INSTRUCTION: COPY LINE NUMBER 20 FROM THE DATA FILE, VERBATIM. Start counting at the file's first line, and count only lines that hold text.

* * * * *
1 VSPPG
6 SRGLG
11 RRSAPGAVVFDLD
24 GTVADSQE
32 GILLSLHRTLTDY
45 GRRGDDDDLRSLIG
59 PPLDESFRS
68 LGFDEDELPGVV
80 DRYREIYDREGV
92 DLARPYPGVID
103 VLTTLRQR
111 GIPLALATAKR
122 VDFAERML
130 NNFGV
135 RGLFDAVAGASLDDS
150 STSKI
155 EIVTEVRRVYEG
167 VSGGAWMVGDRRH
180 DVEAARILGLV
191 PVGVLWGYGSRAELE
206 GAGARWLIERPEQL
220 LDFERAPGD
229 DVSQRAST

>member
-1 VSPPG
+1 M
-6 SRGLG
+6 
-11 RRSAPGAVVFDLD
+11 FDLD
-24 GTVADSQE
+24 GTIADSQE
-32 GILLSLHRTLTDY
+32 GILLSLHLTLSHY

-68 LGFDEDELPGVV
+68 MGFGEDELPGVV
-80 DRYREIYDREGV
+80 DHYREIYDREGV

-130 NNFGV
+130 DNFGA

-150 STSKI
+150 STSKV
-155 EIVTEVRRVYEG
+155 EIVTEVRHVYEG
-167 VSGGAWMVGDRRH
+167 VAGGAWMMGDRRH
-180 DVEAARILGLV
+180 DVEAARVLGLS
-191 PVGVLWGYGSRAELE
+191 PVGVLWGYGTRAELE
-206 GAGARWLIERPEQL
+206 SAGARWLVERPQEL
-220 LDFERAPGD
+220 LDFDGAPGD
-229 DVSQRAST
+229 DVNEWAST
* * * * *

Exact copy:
191 PVGVLWGYGSRAELE